Judicial portraits taken out of storage

-A A +A

Portraits of Success

 SHEPHERDSVILLE – It was a project of the Bullitt County Bar Association and one of its senior members, Burlyn Pike.


The group worked 20 years ago to make sure there were portraits of all the circuit court judges posted in the courtroom.

Since that initial ceremony, things have changed – including spending time in a temporary facility and the opening of the new judicial center six years ago.

Also what changed during that time was that the portraits were stored away for the various moves. It was only last Friday when the judicial portraits were returned to public view.

Supreme Court justice John Minton presided over a special ceremony to rededicate the portraits of past circuit judges Thomas Waller and the late Athol Lee Taylor.

Waller, with his wife and several grandchildren present, and Bailey Taylor, representing his late father, were both honored at the unveiling.

Eric Farris, a member of the bar association, said the goal is to have the other portraits refurbished and also hung in the circuit courtrooms.

He thanked attorneys John Spainhour, Jennifer Barbagallo and Monica Meredith Robinson for their role in refurbishing the portraits.

Minton, who Farris said was still a friend of local attorneys and always available for consultation, recalled that he had past experiences with both Taylor and Waller.

He appeared in court before Taylor and he became a circuit judge in 1991, the same time as Waller.

Looking back on the careers of each, Minton said they were distinguished on the bench and what they meant to their communities.

Taylor taught law for 30 years at the University of Louisville and was a renaissance man. He moved to Bullitt County in 1952 and opened up a law practice five years later.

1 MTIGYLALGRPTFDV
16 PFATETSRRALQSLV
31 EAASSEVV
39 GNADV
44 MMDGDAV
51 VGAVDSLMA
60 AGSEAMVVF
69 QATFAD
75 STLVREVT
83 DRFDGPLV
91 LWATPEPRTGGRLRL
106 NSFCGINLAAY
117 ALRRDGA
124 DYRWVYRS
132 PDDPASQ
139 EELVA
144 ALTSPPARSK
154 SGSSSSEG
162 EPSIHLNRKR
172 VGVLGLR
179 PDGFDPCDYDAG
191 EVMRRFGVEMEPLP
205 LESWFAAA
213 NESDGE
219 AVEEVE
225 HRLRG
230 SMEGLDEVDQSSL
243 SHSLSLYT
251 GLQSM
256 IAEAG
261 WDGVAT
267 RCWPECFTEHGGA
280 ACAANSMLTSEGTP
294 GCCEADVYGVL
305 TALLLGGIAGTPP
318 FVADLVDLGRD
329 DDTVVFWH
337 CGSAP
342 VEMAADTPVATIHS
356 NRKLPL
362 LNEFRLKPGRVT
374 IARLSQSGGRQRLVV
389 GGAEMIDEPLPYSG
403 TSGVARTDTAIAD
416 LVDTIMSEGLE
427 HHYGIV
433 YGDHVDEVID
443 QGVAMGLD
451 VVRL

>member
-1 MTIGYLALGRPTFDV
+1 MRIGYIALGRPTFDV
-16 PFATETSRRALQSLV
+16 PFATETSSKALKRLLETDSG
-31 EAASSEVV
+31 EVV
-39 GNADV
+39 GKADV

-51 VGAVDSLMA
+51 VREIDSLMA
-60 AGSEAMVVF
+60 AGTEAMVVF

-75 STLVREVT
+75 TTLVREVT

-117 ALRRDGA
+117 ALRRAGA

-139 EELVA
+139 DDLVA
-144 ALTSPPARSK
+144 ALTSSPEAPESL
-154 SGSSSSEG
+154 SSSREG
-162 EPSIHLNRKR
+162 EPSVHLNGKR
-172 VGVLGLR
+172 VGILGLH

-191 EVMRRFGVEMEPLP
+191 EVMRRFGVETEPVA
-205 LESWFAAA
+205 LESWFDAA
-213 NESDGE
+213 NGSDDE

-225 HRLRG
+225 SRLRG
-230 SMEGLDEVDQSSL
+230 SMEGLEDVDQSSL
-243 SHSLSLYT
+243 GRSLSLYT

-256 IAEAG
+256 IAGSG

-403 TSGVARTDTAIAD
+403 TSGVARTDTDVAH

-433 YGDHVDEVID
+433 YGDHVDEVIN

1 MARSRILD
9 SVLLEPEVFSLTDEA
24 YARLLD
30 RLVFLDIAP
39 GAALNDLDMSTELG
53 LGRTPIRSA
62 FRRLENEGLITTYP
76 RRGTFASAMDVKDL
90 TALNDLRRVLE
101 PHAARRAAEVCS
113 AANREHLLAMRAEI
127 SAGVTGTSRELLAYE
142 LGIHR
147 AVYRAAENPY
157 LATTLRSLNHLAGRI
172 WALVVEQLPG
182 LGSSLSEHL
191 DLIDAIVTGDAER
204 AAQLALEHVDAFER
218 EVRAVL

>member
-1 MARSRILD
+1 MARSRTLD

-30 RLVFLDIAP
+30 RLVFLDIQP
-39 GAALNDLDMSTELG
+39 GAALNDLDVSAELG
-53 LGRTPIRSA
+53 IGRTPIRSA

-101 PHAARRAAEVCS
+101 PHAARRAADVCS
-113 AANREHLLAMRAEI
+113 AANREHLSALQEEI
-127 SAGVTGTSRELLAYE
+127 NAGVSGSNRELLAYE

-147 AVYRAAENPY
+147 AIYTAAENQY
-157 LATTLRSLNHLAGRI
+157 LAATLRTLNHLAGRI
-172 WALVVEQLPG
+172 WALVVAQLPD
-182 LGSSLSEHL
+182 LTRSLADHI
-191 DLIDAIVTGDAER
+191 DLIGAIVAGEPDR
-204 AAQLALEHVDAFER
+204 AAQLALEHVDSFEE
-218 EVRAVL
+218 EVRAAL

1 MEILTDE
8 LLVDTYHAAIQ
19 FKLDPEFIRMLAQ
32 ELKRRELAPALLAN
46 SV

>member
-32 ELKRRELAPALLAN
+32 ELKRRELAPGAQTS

He served as Mount Washington city attorney and also as legal counsel to the planning commission.

At the same time, he was also a founder of Bullitt Federal Savings, which later merged into First Federal Savings Bank.

He began his seven-plus year stint as circuit judge in 1983 but died from cancer in August 1991.

Bailey Taylor, his son, also went into the judiciary, serving as a Bullitt District Judge. Now retired, Taylor serves across the state as a senior status judge, filling in courtrooms throughout Kentucky.

Taylor and Waller were very good friends and legal partners for years.

Minton reminded the audience that when he came to Bullitt County in 1964, Waller joined the law firm of Taylor and Pike. He would become commonwealth attorney in 1974 and serve through 1991.

In 1991, Waller won a special election to succeed Taylor as circuit judge and continued until his retirement in 2006.

Minton said that both men served not only the judicial system but their communities.

“Thank you for your years of service and as valuable members of the community,” said Minton.

Prior to Minton’s comments, current circuit judge Rodney Burress complimented the number of past co-workers, members of the past and present court system and other elected officials who took time to attend the ceremony.